manage any required changes in a reasonable timeframe
rather than be forced to implement them under tight,
- Can't I just purchase software to meet my Sarbanes-Oxley
While software can be purchased to help support the
compliance with Sarbanes-Oxley, there is no software
that can be purchased that in and of itself will meet
the requirements of Sarbanes-Oxley. Software can aid
in scanning documents, tracking inventory, approving
purchase orders, etc, but in order to comply with Sarbanes
Oxley, these supporting software packages must still
be documented as processes, and tested. Un-tested "bolt-on" software,
or software that has not been validated by your operating
system supplier, can even create Sarbanes Oxley compliance
issues if not installed properly.
- How much will it cost my company to comply with the
There is no quick answer to this question. The cost
to comply with Sarbanes-Oxley, like the time required
to comply with the Act, depends upon many factors.
Again, the size of the company, number of processes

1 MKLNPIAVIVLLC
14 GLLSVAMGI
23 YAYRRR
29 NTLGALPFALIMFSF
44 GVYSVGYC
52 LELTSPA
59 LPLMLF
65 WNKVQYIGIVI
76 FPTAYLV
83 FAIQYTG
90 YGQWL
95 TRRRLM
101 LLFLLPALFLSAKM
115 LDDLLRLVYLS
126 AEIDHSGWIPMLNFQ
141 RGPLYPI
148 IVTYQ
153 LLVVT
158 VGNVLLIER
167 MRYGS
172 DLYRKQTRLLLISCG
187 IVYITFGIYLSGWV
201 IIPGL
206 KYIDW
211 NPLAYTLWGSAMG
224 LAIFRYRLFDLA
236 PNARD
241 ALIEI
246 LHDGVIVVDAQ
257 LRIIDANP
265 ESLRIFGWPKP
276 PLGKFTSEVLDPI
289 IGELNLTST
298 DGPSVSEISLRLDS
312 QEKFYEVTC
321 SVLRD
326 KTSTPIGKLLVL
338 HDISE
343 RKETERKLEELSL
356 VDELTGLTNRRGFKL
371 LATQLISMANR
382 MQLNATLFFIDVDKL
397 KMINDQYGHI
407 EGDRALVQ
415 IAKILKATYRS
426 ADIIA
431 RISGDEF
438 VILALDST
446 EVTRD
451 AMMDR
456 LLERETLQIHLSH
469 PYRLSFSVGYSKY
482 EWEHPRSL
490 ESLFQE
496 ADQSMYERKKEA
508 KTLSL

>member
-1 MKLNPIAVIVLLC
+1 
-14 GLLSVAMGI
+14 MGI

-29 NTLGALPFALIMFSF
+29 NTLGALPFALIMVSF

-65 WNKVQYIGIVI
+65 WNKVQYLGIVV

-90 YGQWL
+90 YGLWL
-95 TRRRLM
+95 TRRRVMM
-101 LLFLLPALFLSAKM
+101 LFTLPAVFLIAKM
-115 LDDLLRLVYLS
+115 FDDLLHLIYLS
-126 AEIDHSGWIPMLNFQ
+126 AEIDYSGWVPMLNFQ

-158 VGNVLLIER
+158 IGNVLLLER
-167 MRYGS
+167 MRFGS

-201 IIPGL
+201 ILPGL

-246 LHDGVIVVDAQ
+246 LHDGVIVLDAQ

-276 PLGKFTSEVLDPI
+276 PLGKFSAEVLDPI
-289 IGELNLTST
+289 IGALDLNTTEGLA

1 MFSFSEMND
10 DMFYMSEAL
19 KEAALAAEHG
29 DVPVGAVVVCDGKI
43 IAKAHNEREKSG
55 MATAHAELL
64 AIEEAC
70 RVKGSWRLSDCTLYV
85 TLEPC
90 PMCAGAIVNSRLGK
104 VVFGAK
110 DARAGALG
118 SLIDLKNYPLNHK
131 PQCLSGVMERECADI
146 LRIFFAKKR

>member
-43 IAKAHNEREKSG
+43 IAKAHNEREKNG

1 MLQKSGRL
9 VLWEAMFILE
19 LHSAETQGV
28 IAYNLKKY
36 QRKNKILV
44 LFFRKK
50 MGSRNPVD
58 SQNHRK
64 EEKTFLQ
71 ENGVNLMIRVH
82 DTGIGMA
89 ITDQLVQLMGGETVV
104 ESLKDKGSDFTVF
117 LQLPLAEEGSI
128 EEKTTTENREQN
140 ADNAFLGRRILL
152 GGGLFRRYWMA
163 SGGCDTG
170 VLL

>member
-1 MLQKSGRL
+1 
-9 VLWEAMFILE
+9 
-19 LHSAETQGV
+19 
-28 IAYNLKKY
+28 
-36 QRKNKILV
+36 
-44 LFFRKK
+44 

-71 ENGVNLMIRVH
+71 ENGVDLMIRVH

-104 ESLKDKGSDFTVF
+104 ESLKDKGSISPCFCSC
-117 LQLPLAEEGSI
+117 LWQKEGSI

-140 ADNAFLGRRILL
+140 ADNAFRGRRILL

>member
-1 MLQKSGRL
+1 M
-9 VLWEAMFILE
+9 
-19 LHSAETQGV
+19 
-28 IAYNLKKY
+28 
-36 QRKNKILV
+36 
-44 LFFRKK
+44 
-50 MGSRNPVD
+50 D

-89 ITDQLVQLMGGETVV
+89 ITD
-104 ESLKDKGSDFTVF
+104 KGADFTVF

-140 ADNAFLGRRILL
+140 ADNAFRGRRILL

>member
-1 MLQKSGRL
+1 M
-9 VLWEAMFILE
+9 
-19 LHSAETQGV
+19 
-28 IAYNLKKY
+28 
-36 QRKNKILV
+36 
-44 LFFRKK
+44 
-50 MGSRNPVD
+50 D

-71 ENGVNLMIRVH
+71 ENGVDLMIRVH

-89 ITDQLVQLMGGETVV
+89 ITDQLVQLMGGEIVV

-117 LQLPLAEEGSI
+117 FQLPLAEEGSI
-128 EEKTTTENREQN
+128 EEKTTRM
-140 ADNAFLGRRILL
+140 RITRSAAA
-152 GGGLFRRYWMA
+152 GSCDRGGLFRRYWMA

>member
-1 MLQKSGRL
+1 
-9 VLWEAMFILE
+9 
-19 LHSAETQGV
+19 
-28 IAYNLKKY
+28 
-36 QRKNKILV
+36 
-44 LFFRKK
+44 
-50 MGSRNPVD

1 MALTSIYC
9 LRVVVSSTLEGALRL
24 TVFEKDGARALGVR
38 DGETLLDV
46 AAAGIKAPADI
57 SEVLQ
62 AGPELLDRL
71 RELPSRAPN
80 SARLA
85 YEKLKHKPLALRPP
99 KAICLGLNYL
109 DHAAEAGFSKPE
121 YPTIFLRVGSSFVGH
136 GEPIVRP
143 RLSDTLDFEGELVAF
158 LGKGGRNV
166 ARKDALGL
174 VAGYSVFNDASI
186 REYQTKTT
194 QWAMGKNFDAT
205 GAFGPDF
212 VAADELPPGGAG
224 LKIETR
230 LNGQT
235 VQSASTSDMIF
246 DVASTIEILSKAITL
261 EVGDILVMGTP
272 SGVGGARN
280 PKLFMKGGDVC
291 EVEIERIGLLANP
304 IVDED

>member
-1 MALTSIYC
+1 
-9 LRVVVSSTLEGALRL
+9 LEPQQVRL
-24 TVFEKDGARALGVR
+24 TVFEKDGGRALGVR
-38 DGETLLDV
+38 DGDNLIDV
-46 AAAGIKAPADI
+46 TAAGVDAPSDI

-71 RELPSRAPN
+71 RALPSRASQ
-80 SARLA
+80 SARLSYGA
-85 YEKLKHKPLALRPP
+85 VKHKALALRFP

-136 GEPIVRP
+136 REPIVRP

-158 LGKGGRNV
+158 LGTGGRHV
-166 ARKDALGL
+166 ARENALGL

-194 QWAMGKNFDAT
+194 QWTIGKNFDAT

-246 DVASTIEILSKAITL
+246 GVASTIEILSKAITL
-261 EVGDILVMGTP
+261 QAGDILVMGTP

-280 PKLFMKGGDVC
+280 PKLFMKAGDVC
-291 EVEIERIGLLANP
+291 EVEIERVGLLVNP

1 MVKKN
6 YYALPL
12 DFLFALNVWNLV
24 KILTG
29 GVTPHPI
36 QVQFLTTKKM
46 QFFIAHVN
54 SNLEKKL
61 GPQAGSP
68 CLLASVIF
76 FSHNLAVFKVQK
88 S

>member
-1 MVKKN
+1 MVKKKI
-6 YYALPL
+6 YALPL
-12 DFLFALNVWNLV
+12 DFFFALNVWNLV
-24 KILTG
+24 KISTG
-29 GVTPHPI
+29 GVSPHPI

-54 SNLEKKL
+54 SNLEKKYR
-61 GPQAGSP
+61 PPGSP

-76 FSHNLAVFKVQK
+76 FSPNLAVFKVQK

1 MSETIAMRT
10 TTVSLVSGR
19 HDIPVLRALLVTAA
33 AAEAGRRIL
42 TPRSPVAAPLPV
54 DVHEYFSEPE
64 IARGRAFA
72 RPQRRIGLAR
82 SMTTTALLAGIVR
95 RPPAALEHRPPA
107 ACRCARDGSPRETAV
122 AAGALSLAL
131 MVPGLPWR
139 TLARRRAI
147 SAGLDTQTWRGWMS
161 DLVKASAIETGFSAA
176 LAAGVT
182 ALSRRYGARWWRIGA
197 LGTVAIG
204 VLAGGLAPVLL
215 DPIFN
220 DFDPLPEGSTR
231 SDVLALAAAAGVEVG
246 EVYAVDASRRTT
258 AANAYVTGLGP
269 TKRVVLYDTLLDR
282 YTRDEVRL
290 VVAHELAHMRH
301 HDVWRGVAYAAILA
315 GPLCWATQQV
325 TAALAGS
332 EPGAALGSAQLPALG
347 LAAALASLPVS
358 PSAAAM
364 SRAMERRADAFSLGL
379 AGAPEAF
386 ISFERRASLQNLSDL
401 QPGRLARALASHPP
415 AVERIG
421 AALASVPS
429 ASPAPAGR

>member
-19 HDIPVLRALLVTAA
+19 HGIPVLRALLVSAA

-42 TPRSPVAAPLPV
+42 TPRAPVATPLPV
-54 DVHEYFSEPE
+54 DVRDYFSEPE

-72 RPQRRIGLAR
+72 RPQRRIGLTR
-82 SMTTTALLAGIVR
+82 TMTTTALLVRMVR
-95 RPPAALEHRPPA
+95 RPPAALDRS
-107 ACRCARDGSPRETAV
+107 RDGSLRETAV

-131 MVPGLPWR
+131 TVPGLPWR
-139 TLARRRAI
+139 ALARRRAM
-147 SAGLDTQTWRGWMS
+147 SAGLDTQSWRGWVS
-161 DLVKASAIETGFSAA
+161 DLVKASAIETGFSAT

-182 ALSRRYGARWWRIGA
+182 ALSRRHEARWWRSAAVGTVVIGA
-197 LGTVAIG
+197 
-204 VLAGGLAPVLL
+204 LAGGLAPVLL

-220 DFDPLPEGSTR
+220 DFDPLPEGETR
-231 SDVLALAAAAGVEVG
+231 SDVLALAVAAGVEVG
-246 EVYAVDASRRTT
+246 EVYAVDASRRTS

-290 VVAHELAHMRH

involved, structure of the company, and the amount
and type of internal controls currently in place, all
play a part in the cost structure. At Spectrum, we "right
size" your compliance level to your specific business.
In other words, implementing the same controls of a
billion dollar company, to a $300M company is inappropriate.
We believe that to be effective, controls must be cost
effective and designed around your company's activities,
and we strive to develop procedures and controls that "fit" your
particular environment. In order to do this, we first
perform our due diligence to detail your organizations
specific structure and processes, the amount and type
of documentation that currently exists. Then we develop
a plan and budget the estimated hours it will take
to bring the client to compliance, and provide the